Bodega Bay

For some reason I always wanted to visit Bodega Bay. I liked the name mostly because it sounds like it should be in a tropical locale.  It’s actually just about an hour up the rugged California coast above San Francisco. So, on a long Thanksgiving weekend, that’s exactly where I am headed!!!

As I was driving around the area, I was surprised on how big it was. Nestled on the 55 mile stretch of Sonoma County, the bay itself spans along the Pacific Ocean. However, beyond two jetties, sits a calm and protected inlet which is home to the Bodega Bay Harbor.  This is where the activity is and most of the city.

As of the 2010 consensus there are about 1,077 residents living in this tiny town.

At one of many marinas in the harbor, Spud Point is home to the small fishing and commercial fleet that has been operating for generations. These brave souls tackle the rough waters off the Pacific to bring home their fare for all to enjoy. Except me that is, yuk on seafood.  Too bad because they say it is top notch in these parts.

This was evidenced in Spud Point Marina where we saw a few lucky restaurants with at least 40 people lined up to either get in or order their food.  

The Scenery:

The road that winds around the harbor allows you views of rustic docks and quaint marinas as well as a clear view way across where all you see is open land.  You can easily find a place to rent Kayaks/SUPS or schedule a whale watching trip.  Private charters can also take you on deep sea fishing trips so you can try your hand angling for salmon, halibut, or rock fish.

There are abundant hiking and biking trails inside or outside of the harbor that offer amazing views.    We drove into the parking lot of one of the coves and were rewarded with a breathtaking scene and a colorful sunset.  It almost looked like a tropical locale!


The sun rays stirred up magnificent colors as trees sparkled, the cat-tail grass glistened, and the hills became a dazzling green.

More about Town:

For the more active of you, this protected inlet is a perfect place for windsurfing and kite surfing.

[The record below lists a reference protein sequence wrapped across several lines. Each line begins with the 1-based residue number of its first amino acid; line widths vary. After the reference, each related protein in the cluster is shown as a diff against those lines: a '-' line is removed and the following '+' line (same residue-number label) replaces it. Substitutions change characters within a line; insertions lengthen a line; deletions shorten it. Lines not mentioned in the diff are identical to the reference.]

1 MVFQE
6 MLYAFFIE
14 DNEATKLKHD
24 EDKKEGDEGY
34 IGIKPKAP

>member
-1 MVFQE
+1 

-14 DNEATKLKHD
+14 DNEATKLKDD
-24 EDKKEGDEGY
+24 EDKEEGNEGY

The town itself is about as charming as you get yet has enough to do for your everyday tourist.   Along the harbor are inviting shops, galleries, cafes, fine dining, lodging, etc. 

Colorful kite shops are just a stone’s throw from seaside restaurants where blissful diners are enjoying the panoramic view on shaded patios.

Some of the residents live on the hills above, giving them a bird’s eye view of the water.

Besides the many beaches along the ocean side, the Doran Regional Park provides miles of open sand where you don’t have to hike down a bluff.   You do have to pay to get in but a nominal fee to be that close.   However, there are plenty of cliff areas that provide parking, although you have to actually get out of your car and hike down a trail to the beach. 

We were too lazy for that, but we stopped in to enjoy the picturesque views.

Continue reading “Bodega Bay”


Jenner Beach

From our hotel in Guerneville, we decided to drive about 25 minutes to the coast to Jenner Beach.  It is a scenic drive that takes you through tiny towns, redwoods, tree lined roads, until you reach your final destination at Highway 1.

Whenever you come in from an inland route and reach the coastline up here in Northern California, it is just enough to take your breath away.  The rugged shoreline is filled with rock formations, tiny coves, and beaches overflowing with small to large pieces of driftwood. On this day the sun was shining and illuminating the Pacific Ocean to a beautiful sparkling blue.

Once we reached the end of the road, we decided to head north first.   We were driving higher and higher and soon realized that the only way to touch the sand was to descend a bluff from one of the trails.